Researching the Horseley Iron Works for the canal bridges, I discovered that they were responsible for one of the first ships with an iron hull. Named after the owner of the works, the Aaron Manby was designed by Charles, later Admiral Napier. He took the design to Manby at the works – at Tipton in the Black Country. As one reference says, it’s difficult to think of anywhere further from the sea. Anyway, the ship was built in Tipton, then dismantled and transported to Rotherhithe on the Thames where it was reassembled and had engines fitted. After successful trials in 1822, the Aaron Manby sailed to Le Havre under the command of Napier. This trip seems to have been the first sea voyage ever of a vessel with an iron hull. The Aaron Manby sailed on the Seine for 10 years.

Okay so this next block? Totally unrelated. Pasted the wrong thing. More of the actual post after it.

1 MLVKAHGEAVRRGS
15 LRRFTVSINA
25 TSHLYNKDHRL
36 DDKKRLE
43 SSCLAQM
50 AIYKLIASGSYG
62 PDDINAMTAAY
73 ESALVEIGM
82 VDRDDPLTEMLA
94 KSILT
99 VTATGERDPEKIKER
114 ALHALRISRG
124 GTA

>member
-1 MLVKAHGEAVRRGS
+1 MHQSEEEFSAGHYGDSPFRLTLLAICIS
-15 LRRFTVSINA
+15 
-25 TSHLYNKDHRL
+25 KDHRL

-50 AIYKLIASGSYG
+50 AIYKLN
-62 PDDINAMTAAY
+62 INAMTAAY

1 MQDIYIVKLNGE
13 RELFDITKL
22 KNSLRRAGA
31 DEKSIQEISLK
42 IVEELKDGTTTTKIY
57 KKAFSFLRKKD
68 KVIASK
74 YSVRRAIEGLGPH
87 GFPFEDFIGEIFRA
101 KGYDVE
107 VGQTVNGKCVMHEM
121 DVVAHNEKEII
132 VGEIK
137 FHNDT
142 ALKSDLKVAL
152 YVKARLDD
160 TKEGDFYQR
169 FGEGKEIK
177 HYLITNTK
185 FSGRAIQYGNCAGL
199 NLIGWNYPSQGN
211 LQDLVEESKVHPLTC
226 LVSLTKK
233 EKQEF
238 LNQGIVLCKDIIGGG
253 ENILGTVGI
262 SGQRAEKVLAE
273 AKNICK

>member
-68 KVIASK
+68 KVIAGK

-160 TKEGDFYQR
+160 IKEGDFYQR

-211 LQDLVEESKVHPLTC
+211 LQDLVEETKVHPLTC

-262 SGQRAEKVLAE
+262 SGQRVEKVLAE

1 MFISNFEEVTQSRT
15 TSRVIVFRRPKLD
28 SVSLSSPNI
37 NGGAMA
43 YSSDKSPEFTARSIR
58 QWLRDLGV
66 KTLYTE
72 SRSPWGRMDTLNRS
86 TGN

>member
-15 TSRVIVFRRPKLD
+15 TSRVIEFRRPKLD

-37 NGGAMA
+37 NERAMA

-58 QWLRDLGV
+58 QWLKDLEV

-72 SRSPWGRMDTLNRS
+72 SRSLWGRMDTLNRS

|The Aaron Manby when operating on the Seine|
Napier went on to build several more steamships but his venture was not commercially viable: it went bankrupt in 1827. His naval career was more successful however.
Incidentally, one of the places in the UK that I’ve heard claims to be the furthest from the sea is Amersham. However, Guardian readers don’t agree – in fact they don’t agree that any place holds this prize - http://www.guardian.co.uk/notesandqueries/query/0,5753,-63924,00.html